Examination of Witnesses (Questions 360-379)|
MR CHARLES GEORGE QC and MISS JOANNA CLAYTON.
BIRCHAM DYSON BELL and MR JOHN McGOLDRICK examined
360. Yesterday we touched on the credit approval
that you recently obtained and which was your justification for
withdrawing the Toll Revision Order. If I understood you correctly,
you were saying that you obtained that credit approval around
December and this applies to the year starting April 2004. Is
It is not quite correct. The credit approval was issued towards
the end of November of last year, but it certainly relates to
the financial year starting on 1st April 2004.
361. You will be familiar with the Prudential Code
of Practice relating to local authorities. Could you briefly
explain what that means in relation to the need for borrowing
consent with effect from April?
My Lord, I am not a lawyer, I am not a legal expert, but section
12 of the Local Government Act 2003 gives a local authority powers
to invest for any purpose relevant to its functions from 1st April
2004. The exercise of that power must comply with a Prudential
Code which indicates that authorities will be free to invest as
long as their capital plans are affordable, prudent and sustainable.
In order that authorities can demonstrate they are complying
with the Prudential Code and its objectives there are a number
of indicators which have to be taken into account. One of those
indicators is affordability. There are others in relation to
prudence and sustainability, value for money, stewardship of assets,
service objectives and practicality, a wide range of obligations
to comply with.
362. Is it not the case, Mr Wilkinson, that the
effect of the Prudential Code of Practice is that with effect
from April this year you do not need Government permission, you
do not need credit approval? The only function of the credit
approval, as I understand it, is that the authority is hoping
to get some sort of grant entitlement on the back of the credit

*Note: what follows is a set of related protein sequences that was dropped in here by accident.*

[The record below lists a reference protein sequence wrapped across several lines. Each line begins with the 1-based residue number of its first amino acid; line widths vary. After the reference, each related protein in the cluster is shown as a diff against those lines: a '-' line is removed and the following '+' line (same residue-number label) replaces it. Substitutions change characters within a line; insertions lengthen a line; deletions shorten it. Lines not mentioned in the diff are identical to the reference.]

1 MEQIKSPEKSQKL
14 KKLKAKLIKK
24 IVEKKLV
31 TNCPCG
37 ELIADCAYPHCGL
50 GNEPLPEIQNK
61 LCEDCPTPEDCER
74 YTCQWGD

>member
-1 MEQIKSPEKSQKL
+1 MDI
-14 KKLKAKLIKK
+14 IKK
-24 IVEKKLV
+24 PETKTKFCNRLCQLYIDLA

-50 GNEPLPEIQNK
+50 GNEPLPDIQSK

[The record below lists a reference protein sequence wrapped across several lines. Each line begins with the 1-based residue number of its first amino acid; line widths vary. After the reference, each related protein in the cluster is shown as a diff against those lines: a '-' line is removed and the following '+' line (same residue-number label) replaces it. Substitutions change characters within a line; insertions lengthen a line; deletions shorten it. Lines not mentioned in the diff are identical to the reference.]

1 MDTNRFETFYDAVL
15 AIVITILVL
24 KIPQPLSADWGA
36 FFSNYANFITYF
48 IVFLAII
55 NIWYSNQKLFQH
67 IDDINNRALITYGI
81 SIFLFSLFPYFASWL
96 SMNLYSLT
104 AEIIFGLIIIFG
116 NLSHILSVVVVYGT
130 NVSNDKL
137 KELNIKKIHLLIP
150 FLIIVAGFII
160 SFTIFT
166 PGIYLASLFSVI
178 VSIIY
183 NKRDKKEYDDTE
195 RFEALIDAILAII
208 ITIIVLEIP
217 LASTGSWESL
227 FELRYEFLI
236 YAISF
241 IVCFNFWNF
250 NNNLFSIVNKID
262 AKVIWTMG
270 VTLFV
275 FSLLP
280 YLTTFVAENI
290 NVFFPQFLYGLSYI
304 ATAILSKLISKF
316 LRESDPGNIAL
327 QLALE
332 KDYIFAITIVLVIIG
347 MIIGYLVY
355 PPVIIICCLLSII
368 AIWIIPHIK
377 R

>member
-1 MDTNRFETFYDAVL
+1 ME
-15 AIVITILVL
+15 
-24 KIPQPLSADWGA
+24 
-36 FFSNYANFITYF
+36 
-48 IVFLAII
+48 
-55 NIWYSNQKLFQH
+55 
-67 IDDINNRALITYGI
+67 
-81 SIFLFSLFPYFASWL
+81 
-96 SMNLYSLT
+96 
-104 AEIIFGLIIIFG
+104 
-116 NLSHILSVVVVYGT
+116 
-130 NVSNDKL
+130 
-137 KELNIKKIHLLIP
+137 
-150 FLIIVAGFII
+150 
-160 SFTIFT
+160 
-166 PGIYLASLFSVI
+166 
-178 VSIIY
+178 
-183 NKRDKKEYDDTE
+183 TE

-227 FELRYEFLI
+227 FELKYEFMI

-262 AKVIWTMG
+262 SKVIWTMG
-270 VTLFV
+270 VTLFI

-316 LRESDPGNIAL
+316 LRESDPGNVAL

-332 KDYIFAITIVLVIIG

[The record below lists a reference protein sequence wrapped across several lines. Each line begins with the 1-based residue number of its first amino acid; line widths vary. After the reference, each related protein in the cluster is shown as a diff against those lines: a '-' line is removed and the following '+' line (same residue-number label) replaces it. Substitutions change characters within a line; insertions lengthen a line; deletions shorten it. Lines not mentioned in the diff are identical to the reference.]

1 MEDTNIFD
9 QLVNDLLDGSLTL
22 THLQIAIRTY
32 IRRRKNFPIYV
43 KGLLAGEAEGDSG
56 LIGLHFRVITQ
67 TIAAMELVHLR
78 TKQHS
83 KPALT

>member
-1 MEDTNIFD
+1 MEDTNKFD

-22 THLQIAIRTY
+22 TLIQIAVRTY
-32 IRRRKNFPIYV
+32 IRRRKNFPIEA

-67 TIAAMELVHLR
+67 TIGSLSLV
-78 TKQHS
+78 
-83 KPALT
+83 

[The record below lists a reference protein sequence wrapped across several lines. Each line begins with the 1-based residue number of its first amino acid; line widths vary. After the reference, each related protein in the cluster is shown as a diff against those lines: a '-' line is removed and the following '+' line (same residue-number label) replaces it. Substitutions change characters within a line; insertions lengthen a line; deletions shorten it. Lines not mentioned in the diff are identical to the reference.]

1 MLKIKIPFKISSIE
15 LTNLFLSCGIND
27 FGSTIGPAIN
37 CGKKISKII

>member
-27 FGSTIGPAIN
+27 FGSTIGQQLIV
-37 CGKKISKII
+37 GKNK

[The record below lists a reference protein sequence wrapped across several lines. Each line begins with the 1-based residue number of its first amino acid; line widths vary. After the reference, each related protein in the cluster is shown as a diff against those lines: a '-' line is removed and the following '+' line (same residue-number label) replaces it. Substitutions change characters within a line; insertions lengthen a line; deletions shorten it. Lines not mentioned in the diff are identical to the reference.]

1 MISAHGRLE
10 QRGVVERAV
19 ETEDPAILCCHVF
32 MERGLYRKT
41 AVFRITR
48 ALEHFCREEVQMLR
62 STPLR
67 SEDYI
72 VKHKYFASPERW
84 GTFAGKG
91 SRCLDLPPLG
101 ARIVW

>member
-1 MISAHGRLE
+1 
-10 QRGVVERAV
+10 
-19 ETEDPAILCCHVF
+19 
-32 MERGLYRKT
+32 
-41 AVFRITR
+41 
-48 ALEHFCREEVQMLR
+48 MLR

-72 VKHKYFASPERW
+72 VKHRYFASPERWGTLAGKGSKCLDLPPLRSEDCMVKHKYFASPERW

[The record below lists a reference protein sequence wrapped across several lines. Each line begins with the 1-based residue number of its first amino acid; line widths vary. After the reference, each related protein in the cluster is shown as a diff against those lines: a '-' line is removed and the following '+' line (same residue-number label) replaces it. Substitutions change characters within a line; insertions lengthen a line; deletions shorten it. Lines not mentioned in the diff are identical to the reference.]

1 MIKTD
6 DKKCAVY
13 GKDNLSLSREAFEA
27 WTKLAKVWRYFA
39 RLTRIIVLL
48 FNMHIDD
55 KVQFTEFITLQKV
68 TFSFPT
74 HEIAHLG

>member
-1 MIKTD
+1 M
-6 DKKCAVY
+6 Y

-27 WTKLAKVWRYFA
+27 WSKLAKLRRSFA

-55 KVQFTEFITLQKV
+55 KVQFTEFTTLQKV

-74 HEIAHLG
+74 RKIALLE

approval. If it is merely seeking to borrow it does not require
the credit approval. Is that correct?
That is not entirely correct. It demonstrates a slight misunderstanding.
It is not conceivable that Merseytravel could make use of these
powers without the consent of the five district councils of Merseyside,
because one of the tests to be applied is in relation to affordability
and the implications for council tax levels. As I have already
indicated, Merseytravel finances part of its expenditure by a
levy on the five district councils of Merseyside. In my view
the exercise of Prudential borrowing powers certainly for public
transport purposes would need to be specifically approved by the
five district councils. It is, however, possible that we could
use Prudential borrowing now for the Mersey Tunnels. At the time
that Mr McGoldrick is referring to the Act was still in Bill form.
It was not clear. It is even now not entirely clear whether
these powers do apply to Merseytravel or not. I think there is
a possibility that they do, but, as I have indicated, in quite
363. You are saying that it is not entirely clear
whether the Prudential Code of Practice and its lifting of the
need for Government approval to local authority borrowing applies
to Merseytravel, is that correct?
That is a fair summary of what I have said. One of the issues
here is the range of tests that are applied. The legislation
is very clearly written on the assumption that it should apply